Since it is illegal to issue more than one tax invoice per taxable supply, and another tax invoice may not be issued to alter any consideration in respect of an original tax invoice issued, the Value-Added Tax Act prescribes very specific circumstances in which vendors may issue credit notes in respect of tax invoices that they previously provided in relation to supplies. These circumstances generally relate to the cancellation of supplies, changes in the consideration for the supply or a return of goods.
However, there are often circumstances where information on “invoices”, not relating to the circumstances indicated above, is incorrect. This could, for example, occur when “invoices” contain incorrect address details or VAT numbers. The recipient is then not allowed to claim input VAT on the “invoice”, since it does not technically constitute a valid “invoice”. National Treasury has, in the Draft Tax Administration Laws Amendment Bill 2018 issued on 16 July 2018, indicated that this creates uncertainty for vendors, specifically whether the issuing of a new document with the correct information will result in two tax invoices being issued for the same supply and, consequently, result in the vendor committing an offence. Since the initial document may also not have constituted a valid “invoice” or related to errors not listed as those for which credit notes can be issued it was unsure if, legally, credit notes could be issued in respect of these “tax invoices”.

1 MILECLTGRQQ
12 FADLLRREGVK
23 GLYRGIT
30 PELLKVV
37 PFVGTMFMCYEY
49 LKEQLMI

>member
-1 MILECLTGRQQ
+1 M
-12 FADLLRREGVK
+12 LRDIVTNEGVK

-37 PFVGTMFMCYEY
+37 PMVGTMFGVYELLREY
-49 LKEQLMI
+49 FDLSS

Accordingly, in the 2018 legislative amendment cycle, National Treasury initially proposed that an “invoice” can be cancelled when it contains a material error. This proposal received some criticism during the public participation process, citing some technical deficiencies and practical constraints from accounting systems.
The proposal has therefore subsequently been redrafted and issued on 12 September 2018, to make provisions that a “tax invoice” can be corrected in several specific circumstances listed in the Act, which generally relate to the particulars that are required to be brought onto a document to make it a “tax invoice” (addresses, names, VAT numbers, individualised serial numbers, full and proper description of the goods etc.). The “tax invoice” must be corrected within 21 days of the date of the request for correction. The vendor must also obtain and retain information to identify the transaction to which the original tax invoice and the corrected tax invoice refers.
It is encouraging to see that National Treasury has taken public comments into account in the consideration of the new provisions, especially the practical implications. While the proposed amendment is still in draft, it is expected to be included, as is, in the final bill expected during October 2018.
 No 89 of 1991 (‘the Act’)
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